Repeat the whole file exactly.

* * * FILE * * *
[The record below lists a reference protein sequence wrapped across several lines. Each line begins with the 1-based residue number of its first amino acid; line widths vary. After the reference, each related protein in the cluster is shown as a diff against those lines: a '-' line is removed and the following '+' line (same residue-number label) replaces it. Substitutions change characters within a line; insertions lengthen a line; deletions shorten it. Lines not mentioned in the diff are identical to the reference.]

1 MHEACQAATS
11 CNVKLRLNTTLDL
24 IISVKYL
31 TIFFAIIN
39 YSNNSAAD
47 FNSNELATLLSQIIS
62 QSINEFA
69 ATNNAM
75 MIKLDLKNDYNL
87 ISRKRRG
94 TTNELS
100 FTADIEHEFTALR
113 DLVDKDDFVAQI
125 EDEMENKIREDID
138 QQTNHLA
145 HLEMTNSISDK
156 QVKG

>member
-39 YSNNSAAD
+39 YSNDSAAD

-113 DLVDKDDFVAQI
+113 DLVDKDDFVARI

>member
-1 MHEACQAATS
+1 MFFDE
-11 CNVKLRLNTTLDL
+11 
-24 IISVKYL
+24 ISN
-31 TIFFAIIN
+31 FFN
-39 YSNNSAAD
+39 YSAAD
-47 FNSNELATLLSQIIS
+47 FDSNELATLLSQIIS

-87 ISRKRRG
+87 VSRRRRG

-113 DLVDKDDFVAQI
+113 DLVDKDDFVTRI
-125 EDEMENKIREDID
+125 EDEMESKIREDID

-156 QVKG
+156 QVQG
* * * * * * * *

[The record below lists a reference protein sequence wrapped across several lines. Each line begins with the 1-based residue number of its first amino acid; line widths vary. After the reference, each related protein in the cluster is shown as a diff against those lines: a '-' line is removed and the following '+' line (same residue-number label) replaces it. Substitutions change characters within a line; insertions lengthen a line; deletions shorten it. Lines not mentioned in the diff are identical to the reference.]

1 MHEACQAATS
11 CNVKLRLNTTLDL
24 IISVKYL
31 TIFFAIIN
39 YSNNSAAD
47 FNSNELATLLSQIIS
62 QSINEFA
69 ATNNAM
75 MIKLDLKNDYNL
87 ISRKRRG
94 TTNELS
100 FTADIEHEFTALR
113 DLVDKDDFVAQI
125 EDEMENKIREDID
138 QQTNHLA
145 HLEMTNSISDK
156 QVKG

>member
-39 YSNNSAAD
+39 YSNDSAAD

-113 DLVDKDDFVAQI
+113 DLVDKDDFVARI

>member
-1 MHEACQAATS
+1 MFFDE
-11 CNVKLRLNTTLDL
+11 
-24 IISVKYL
+24 ISN
-31 TIFFAIIN
+31 FFN
-39 YSNNSAAD
+39 YSAAD
-47 FNSNELATLLSQIIS
+47 FDSNELATLLSQIIS

-87 ISRKRRG
+87 VSRRRRG

-113 DLVDKDDFVAQI
+113 DLVDKDDFVTRI
-125 EDEMENKIREDID
+125 EDEMESKIREDID

-156 QVKG
+156 QVQG